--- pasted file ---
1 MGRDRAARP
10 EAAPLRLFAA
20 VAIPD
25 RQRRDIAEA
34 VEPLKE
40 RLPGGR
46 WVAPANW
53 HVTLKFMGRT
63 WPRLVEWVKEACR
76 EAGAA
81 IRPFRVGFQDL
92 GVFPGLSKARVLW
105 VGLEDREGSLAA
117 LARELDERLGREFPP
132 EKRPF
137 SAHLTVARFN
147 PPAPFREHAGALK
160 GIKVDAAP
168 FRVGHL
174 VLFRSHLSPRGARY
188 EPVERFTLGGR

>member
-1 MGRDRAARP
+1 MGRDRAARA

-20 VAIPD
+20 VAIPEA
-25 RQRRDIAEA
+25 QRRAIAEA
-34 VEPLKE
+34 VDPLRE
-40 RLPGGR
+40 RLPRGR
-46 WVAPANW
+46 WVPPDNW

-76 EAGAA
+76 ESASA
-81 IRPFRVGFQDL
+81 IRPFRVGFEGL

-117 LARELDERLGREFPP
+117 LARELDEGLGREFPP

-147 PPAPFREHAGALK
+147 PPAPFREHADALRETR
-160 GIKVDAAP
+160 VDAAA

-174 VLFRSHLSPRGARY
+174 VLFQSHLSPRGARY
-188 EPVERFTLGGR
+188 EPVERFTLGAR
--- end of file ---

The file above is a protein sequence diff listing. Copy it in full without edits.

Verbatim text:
1 MGRDRAARP
10 EAAPLRLFAA
20 VAIPD
25 RQRRDIAEA
34 VEPLKE
40 RLPGGR
46 WVAPANW
53 HVTLKFMGRT
63 WPRLVEWVKEACR
76 EAGAA
81 IRPFRVGFQDL
92 GVFPGLSKARVLW
105 VGLEDREGSLAA
117 LARELDERLGREFPP
132 EKRPF
137 SAHLTVARFN
147 PPAPFREHAGALK
160 GIKVDAAP
168 FRVGHL
174 VLFRSHLSPRGARY
188 EPVERFTLGGR

>member
-1 MGRDRAARP
+1 MGRDRAARA

-20 VAIPD
+20 VAIPEA
-25 RQRRDIAEA
+25 QRRAIAEA
-34 VEPLKE
+34 VDPLRE
-40 RLPGGR
+40 RLPRGR
-46 WVAPANW
+46 WVPPDNW

-76 EAGAA
+76 ESASA
-81 IRPFRVGFQDL
+81 IRPFRVGFEGL

-117 LARELDERLGREFPP
+117 LARELDEGLGREFPP

-147 PPAPFREHAGALK
+147 PPAPFREHADALRETR
-160 GIKVDAAP
+160 VDAAA

-174 VLFRSHLSPRGARY
+174 VLFQSHLSPRGARY
-188 EPVERFTLGGR
+188 EPVERFTLGAR